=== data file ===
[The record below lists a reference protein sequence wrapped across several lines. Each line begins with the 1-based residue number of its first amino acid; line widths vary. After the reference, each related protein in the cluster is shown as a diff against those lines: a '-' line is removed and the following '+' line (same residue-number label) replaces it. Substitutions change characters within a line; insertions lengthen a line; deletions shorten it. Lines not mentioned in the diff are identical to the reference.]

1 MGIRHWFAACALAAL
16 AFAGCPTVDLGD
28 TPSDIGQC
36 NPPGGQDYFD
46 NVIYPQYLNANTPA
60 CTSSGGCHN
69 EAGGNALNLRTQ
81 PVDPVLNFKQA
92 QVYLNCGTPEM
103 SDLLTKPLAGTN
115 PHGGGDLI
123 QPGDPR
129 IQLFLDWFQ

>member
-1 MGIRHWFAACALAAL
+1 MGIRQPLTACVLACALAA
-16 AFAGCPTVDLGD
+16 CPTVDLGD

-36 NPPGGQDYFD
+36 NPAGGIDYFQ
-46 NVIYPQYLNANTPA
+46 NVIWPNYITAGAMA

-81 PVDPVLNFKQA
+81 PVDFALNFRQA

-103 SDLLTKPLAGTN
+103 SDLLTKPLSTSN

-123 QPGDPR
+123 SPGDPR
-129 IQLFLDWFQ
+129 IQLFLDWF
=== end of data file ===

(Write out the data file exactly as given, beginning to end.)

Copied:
[The record below lists a reference protein sequence wrapped across several lines. Each line begins with the 1-based residue number of its first amino acid; line widths vary. After the reference, each related protein in the cluster is shown as a diff against those lines: a '-' line is removed and the following '+' line (same residue-number label) replaces it. Substitutions change characters within a line; insertions lengthen a line; deletions shorten it. Lines not mentioned in the diff are identical to the reference.]

1 MGIRHWFAACALAAL
16 AFAGCPTVDLGD
28 TPSDIGQC
36 NPPGGQDYFD
46 NVIYPQYLNANTPA
60 CTSSGGCHN
69 EAGGNALNLRTQ
81 PVDPVLNFKQA
92 QVYLNCGTPEM
103 SDLLTKPLAGTN
115 PHGGGDLI
123 QPGDPR
129 IQLFLDWFQ

>member
-1 MGIRHWFAACALAAL
+1 MGIRQPLTACVLACALAA
-16 AFAGCPTVDLGD
+16 CPTVDLGD

-36 NPPGGQDYFD
+36 NPAGGIDYFQ
-46 NVIYPQYLNANTPA
+46 NVIWPNYITAGAMA

-81 PVDPVLNFKQA
+81 PVDFALNFRQA

-103 SDLLTKPLAGTN
+103 SDLLTKPLSTSN

-123 QPGDPR
+123 SPGDPR
-129 IQLFLDWFQ
+129 IQLFLDWF